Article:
• Mission of positive aging: add more life to years, not just more years to life.
  • Valliant compared the “Happy-Well” with the “Sad-Sick” and “Prematurely Dead”
  • Dimensions of health: absence of objective physical disability at the close of the study; physical health at end of the study; length of un-disabled life; mental health; social supports; life satisfaction
  • Variables that did NOT predict positive aging: Ancestral longevity; Cholesterol; Parental social class; Warm childhood environment; Stable childhood temperament; Stress.
  • Variables that DID predict positive aging: Not being a smoker, or stopping smoking young; Adaptive coping style (mature defenses); Absence of alcohol abuse; Healthy weight; Stable Marriage; Exercise; Years of education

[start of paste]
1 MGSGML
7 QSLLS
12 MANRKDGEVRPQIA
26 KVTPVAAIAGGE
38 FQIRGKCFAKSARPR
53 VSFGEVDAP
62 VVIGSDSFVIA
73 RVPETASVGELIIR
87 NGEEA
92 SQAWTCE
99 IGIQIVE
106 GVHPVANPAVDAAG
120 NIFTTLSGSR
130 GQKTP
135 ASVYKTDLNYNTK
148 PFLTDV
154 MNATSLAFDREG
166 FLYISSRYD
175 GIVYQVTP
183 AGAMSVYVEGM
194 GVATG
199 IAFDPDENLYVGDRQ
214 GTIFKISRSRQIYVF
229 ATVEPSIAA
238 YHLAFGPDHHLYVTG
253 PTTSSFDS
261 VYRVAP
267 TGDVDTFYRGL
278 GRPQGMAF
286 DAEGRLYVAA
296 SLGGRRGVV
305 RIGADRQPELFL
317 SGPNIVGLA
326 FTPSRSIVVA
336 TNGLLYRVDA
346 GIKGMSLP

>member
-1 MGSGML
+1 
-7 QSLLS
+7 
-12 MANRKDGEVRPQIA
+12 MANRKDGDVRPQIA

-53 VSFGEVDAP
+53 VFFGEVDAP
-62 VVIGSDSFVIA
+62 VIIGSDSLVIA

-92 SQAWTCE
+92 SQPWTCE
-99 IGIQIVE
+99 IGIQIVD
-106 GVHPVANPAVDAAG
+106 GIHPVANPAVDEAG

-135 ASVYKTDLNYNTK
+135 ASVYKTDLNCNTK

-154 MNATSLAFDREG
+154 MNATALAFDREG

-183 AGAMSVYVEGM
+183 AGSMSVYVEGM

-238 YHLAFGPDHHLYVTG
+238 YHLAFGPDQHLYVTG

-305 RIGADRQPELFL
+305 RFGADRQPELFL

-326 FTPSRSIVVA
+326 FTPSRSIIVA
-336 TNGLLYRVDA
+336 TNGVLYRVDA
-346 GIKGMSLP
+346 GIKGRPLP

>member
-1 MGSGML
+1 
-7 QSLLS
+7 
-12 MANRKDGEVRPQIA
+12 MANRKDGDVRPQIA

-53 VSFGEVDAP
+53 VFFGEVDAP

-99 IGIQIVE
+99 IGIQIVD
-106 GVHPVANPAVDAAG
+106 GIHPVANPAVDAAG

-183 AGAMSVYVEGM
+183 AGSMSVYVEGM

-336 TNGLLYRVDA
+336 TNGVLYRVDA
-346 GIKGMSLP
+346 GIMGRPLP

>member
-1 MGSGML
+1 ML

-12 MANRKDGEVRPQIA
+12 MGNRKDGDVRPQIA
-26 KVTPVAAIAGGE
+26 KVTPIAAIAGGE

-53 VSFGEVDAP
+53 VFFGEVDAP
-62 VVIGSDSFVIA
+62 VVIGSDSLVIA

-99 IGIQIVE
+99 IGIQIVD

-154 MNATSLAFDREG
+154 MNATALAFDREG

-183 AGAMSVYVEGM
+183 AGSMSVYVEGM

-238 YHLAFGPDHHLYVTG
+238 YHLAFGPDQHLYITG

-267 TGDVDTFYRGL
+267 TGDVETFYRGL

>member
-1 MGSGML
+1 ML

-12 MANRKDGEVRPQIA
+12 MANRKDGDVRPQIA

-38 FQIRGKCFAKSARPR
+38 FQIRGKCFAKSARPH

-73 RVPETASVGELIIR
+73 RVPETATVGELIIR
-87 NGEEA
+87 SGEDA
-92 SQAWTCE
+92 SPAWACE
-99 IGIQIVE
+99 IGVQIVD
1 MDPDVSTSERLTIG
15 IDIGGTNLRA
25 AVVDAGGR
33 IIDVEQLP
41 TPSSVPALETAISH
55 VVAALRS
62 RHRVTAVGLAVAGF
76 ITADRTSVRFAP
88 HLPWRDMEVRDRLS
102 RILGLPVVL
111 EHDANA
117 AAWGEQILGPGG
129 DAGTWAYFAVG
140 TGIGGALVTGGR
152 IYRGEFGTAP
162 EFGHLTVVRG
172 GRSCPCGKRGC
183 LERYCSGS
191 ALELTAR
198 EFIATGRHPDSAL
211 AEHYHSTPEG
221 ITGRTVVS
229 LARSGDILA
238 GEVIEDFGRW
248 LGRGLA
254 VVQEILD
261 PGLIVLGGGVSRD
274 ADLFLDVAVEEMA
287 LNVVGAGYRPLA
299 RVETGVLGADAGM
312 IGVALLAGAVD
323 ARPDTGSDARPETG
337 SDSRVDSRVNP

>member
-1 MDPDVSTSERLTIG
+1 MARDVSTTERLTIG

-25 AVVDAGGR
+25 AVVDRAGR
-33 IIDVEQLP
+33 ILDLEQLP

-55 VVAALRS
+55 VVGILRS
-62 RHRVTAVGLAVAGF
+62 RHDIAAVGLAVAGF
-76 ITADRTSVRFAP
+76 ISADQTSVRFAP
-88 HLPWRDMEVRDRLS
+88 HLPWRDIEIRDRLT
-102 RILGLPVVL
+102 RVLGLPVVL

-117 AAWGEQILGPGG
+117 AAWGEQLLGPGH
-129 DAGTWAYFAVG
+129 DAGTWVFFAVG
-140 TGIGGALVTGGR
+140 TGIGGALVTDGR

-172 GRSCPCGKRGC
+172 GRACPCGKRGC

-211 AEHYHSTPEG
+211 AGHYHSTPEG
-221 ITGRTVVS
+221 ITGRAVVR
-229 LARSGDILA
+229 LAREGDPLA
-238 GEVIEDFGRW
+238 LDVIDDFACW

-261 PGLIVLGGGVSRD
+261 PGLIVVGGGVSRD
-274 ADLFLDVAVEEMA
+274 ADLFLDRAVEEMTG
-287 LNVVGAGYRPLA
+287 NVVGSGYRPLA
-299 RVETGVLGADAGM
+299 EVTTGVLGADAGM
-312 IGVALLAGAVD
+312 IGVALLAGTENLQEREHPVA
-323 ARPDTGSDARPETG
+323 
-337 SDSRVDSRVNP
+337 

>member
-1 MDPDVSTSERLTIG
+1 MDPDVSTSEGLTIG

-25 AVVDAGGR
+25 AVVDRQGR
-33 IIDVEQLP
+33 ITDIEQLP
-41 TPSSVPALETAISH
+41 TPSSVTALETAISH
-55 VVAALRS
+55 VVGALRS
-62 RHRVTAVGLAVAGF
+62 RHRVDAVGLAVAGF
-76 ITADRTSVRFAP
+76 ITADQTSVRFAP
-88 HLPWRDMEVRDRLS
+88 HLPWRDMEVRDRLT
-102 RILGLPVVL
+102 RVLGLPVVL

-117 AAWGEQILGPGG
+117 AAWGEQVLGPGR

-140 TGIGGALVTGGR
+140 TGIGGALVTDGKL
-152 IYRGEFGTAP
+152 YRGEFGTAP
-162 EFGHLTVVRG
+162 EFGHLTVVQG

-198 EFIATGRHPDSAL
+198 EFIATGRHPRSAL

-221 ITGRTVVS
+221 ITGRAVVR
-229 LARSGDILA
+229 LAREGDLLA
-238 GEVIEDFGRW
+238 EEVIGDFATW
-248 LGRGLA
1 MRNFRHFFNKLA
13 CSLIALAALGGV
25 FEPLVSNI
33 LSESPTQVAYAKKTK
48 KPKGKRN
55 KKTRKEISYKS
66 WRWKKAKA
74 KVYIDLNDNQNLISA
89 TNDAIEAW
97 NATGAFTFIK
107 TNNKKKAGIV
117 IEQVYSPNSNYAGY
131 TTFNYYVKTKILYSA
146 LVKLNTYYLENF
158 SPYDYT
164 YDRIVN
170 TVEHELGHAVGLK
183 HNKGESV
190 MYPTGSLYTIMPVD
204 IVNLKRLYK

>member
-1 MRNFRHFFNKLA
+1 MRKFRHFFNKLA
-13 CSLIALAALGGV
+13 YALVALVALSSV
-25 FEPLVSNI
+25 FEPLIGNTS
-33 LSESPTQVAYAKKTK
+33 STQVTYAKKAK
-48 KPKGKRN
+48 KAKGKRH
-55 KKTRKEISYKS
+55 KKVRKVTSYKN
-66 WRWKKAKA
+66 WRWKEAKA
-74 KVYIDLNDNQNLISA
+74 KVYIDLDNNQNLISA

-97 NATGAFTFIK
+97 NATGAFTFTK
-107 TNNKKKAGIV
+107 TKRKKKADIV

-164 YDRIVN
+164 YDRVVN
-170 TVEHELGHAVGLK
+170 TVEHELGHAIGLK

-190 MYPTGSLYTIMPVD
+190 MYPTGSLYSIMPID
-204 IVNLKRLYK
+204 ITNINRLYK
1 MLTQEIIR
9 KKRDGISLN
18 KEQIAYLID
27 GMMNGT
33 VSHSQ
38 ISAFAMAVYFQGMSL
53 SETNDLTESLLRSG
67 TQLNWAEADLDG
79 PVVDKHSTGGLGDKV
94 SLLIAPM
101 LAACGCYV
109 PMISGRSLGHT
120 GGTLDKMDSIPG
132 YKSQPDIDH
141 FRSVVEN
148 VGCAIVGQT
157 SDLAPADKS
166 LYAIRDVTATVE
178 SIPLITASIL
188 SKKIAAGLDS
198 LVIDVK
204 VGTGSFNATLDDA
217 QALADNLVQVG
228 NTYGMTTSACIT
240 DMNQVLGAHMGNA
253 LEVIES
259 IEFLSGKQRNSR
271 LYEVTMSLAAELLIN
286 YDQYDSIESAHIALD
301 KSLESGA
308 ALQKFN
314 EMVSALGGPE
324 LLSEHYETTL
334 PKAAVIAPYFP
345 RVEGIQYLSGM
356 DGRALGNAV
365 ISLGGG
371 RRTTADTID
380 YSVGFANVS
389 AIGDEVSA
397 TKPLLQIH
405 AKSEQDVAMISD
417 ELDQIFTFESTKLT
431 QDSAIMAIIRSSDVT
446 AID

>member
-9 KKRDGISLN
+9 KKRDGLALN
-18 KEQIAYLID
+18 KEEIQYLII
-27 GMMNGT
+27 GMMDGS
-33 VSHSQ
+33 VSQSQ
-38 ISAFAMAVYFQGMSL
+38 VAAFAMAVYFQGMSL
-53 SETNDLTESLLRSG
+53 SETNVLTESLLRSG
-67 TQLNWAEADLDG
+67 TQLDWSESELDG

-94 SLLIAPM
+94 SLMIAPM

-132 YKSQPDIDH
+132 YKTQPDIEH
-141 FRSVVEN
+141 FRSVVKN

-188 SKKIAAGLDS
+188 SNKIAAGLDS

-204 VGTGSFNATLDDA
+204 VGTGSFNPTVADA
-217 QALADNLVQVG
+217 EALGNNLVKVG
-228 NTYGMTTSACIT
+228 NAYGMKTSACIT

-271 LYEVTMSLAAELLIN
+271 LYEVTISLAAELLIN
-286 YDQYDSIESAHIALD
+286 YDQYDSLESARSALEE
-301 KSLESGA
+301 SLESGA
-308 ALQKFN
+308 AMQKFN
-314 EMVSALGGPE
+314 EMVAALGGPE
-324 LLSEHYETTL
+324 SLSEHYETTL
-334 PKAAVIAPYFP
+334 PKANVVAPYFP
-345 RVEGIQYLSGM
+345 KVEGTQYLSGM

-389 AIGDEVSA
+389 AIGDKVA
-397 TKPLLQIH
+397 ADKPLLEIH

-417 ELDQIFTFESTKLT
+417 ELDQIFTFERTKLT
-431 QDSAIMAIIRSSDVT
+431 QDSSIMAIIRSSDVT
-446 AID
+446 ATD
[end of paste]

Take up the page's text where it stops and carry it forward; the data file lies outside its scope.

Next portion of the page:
Donaldson & Ko (2011): Applied Positive Organizational Psychology

  • Positive organizational behavior (POB)is the study of positively-oriented strengths that can be measured, developed, and effectively managed for improvement in today’s workplace (individual traits and behaviors: bottom up approach)
  • Positive organizational scholarship (POS) is concerned with “the study of especially positive outcomes, processes, and attributes of organizations and their members (macro level: top down approach)
  • This article defines key concepts of POP and list empirical findings of increased worker and organization well-being: Strengths, Coaching, Positive Leadership, Positive Organizational Development and Change, Organizational Virtuousness, Flow at work, and PSY Cap.

Bernstein (2003): Positive organizational scholarship